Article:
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Low-dose cyclosporin improves the health-related quality of life in Japanese psoriasis patients dissatisfied with topical corticosteroid monotherapy

Authors

  • Takashi Hashimoto,

    Corresponding author
    1. Department of Dermatology, Kurume University School of Medicine, and Kurume University Institute of Cutaneous Cell Biology, Fukuoka
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  • Tamihiro Kawakami,

    1. Department of Dermatology, Kurume University School of Medicine, and Kurume University Institute of Cutaneous Cell Biology, Fukuoka
    2. Department of Dermatology, St Marianna University School of Medicine, Kawasaki, Kanagawa, Japan
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  • Daisuke Tsuruta,

    1. Department of Dermatology, Kurume University School of Medicine, and Kurume University Institute of Cutaneous Cell Biology, Fukuoka
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  • Takahiro Hamada,

    1. Department of Dermatology, Kurume University School of Medicine, and Kurume University Institute of Cutaneous Cell Biology, Fukuoka
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  • Yohei Natsuaki,

    1. Department of Dermatology, Kurume University School of Medicine, and Kurume University Institute of Cutaneous Cell Biology, Fukuoka
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  • Shunpei Fukuda,

    1. Department of Dermatology, Kurume University School of Medicine, and Kurume University Institute of Cutaneous Cell Biology, Fukuoka
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  • Hiroshi Koga,

    1. Department of Dermatology, Kurume University School of Medicine, and Kurume University Institute of Cutaneous Cell Biology, Fukuoka
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  • Ryosuke Sogame,

    1. Department of Dermatology, Kurume University School of Medicine, and Kurume University Institute of Cutaneous Cell Biology, Fukuoka
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  • Bungo Ohyama,

    1. Department of Dermatology, Kurume University School of Medicine, and Kurume University Institute of Cutaneous Cell Biology, Fukuoka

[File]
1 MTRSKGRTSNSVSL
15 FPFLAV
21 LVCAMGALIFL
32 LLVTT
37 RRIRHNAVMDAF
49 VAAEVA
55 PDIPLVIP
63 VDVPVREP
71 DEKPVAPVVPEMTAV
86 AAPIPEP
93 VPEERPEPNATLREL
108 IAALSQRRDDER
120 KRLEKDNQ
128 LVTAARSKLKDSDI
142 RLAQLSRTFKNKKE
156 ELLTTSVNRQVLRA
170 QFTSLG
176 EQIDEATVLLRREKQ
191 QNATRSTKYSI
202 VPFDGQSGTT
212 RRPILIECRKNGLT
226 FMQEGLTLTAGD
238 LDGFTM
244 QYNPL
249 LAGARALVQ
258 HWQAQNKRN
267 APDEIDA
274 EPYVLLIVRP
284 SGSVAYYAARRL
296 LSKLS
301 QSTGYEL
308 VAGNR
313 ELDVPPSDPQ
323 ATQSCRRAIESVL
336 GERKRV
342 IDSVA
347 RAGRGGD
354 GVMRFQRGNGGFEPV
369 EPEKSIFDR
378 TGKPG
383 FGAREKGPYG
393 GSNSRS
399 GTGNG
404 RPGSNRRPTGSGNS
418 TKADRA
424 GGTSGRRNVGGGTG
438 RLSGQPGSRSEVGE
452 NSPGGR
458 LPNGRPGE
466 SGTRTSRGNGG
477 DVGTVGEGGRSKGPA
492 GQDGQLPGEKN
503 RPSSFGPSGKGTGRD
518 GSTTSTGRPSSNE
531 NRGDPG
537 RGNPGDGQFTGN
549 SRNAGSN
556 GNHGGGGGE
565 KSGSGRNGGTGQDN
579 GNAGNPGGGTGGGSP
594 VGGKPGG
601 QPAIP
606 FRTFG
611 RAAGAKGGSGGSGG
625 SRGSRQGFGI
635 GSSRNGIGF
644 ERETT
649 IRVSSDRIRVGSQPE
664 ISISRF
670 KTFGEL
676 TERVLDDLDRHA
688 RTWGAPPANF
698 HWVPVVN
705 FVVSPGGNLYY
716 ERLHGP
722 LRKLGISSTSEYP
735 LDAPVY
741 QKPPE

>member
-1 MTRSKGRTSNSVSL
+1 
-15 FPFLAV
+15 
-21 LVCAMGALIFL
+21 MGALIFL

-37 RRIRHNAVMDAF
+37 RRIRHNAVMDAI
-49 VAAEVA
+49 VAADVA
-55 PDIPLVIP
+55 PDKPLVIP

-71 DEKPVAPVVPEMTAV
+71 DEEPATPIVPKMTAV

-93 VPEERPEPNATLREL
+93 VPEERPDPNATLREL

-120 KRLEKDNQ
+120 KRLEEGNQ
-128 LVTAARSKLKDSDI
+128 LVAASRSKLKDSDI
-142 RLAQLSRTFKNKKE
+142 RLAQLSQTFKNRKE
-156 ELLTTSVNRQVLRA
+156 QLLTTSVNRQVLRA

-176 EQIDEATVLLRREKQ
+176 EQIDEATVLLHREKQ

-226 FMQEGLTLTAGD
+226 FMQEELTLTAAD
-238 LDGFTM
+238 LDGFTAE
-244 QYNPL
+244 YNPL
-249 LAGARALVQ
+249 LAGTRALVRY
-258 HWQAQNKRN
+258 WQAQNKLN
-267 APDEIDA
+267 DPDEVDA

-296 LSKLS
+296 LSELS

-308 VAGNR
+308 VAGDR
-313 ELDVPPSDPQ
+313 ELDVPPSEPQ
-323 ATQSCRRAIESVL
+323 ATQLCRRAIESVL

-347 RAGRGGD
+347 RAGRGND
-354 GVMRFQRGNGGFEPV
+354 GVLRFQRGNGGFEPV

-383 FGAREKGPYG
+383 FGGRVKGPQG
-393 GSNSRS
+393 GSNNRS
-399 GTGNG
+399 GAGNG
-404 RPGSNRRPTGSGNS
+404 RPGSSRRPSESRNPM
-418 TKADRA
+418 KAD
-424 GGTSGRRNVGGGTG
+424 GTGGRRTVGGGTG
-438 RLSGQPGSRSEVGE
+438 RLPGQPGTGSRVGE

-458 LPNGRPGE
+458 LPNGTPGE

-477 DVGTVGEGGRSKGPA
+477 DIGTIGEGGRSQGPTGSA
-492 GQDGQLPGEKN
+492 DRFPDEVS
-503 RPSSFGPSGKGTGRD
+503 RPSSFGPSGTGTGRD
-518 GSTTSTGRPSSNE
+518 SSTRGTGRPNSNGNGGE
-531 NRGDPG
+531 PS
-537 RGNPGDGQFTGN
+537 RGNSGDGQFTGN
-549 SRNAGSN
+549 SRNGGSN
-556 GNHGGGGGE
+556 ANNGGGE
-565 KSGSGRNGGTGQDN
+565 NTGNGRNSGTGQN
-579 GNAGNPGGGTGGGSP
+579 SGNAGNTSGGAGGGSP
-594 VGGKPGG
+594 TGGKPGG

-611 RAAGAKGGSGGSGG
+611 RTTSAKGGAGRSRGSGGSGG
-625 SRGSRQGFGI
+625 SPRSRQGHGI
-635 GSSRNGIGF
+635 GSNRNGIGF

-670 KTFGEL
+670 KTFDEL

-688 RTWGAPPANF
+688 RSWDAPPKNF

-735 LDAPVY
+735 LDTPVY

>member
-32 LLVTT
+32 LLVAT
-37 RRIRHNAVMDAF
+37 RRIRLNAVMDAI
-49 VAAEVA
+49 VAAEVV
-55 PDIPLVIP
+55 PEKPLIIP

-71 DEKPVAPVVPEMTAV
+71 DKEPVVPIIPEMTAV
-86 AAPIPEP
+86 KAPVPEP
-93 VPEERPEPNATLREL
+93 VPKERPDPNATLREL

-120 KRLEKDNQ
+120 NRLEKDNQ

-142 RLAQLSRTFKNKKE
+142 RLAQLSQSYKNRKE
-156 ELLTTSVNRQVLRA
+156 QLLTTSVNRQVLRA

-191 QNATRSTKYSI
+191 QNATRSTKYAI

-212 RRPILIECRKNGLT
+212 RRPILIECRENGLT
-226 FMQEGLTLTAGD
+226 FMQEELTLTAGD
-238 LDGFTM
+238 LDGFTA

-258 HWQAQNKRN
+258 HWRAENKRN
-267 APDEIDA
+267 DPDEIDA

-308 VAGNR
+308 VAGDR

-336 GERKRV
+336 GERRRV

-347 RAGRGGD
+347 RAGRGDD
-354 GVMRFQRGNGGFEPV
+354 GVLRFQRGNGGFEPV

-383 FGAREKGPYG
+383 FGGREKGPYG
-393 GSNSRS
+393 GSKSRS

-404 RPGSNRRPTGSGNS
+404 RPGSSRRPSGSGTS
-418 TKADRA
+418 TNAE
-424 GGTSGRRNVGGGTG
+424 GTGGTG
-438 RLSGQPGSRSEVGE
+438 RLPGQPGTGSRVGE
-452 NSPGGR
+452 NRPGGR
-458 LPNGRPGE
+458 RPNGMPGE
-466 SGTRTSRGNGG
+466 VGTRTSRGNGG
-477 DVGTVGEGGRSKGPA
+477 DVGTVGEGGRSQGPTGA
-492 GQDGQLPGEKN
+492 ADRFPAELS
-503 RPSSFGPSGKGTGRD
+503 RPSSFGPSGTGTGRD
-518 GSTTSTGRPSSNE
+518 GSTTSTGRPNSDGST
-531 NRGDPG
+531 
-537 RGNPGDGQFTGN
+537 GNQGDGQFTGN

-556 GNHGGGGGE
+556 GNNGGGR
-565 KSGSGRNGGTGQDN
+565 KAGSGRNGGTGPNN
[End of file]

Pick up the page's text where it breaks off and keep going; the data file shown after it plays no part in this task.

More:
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  • Fumitake Ono,

    1. Department of Dermatology, Kurume University School of Medicine, and Kurume University Institute of Cutaneous Cell Biology, Fukuoka
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  • Tadashi Karashima,

    1. Department of Dermatology, Kurume University School of Medicine, and Kurume University Institute of Cutaneous Cell Biology, Fukuoka
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  • Takekuni Nakama,

    1. Department of Dermatology, Kurume University School of Medicine, and Kurume University Institute of Cutaneous Cell Biology, Fukuoka
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  • Teruki Dainichi,

    1. Department of Dermatology, Kurume University School of Medicine, and Kurume University Institute of Cutaneous Cell Biology, Fukuoka
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  • Norito Ishii,

    1. Department of Dermatology, Kurume University School of Medicine, and Kurume University Institute of Cutaneous Cell Biology, Fukuoka
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  • Shinichiro Yasumoto

    1. Department of Dermatology, Kurume University School of Medicine, and Kurume University Institute of Cutaneous Cell Biology, Fukuoka
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  • Takashi Hashimoto, MD. Tamihiro Kawakami, MD PhD. Daisuke Tsuruta, MD PhD. Takahiro Hamada, MD. Yohei Natsuaki, MD. Shunpei Fukuda, MD. Hiroshi Koga, MD. Ryosuke Sogame, MD. Bungo Ohyama, MD PhD. Fumitake Ono, MD. Tadashi Karashima, MD PhD. Takekuni Nakama, MD. Teruki Dainichi, MD PhD. Norito Ishii, MD. Shinichiro Yasumoto, MD.

  • Conflict of interest disclosure: None declared.

Professor Takashi Hashimoto, MD Department of Dermatology, Kurume University School of Medicine and Kurume University Institute of Cutaneous Cell Biology, 67 Asahimachi, Kurume, Fukuoka 830-0011, Japan. Email: hashimot@med.kurume-u.ac.jp

ABSTRACT

Psoriasis greatly impacts the health-related quality of life of patients, including any dermatological conditions that are listed in the dermatology life quality index (DLQI). We investigated the relationships between DLQI and the degree of patient satisfaction using questionnaires among psoriasis patients treated only with topical corticosteroids. Patients who were dissatisfied with topical corticosteroids alone and agreed to receive cyclosporin were given low-dose oral cyclosporin. We assessed changes of the DLQI and the psoriasis area and severity index (PASI) scores in patients dissatisfied with treatment during the period of cyclosporin addition. Of 32 enrolled patients, 17 reported dissatisfaction with the current treatment of topical corticosteroids alone. There was a significantly positive correlation between the degree of patient satisfaction questionnaires and the DLQI of these 32 patients. Among the 17 dissatisfied patients, 12 patients agreed to receive additional cyclosporin therapy and five did not. The 12 patients who started on cyclosporin had a significantly lower PASI after 12 weeks than they did at baseline. The DLQI improved significantly after 12 weeks in the cyclosporin-treated patients. The 12 patients who agreed to receive cyclosporin showed a significantly lower DLQI at 12 weeks compared to the five patients who declined the addition of cyclosporin to their treatment. Assessing the degree of patient satisfaction with therapy using a questionnaire could be useful for improving clinical interventions in psoriasis patients. Low-dose oral cyclosporin could be effective in patients who are dissatisfied with topical corticosteroid treatment alone.

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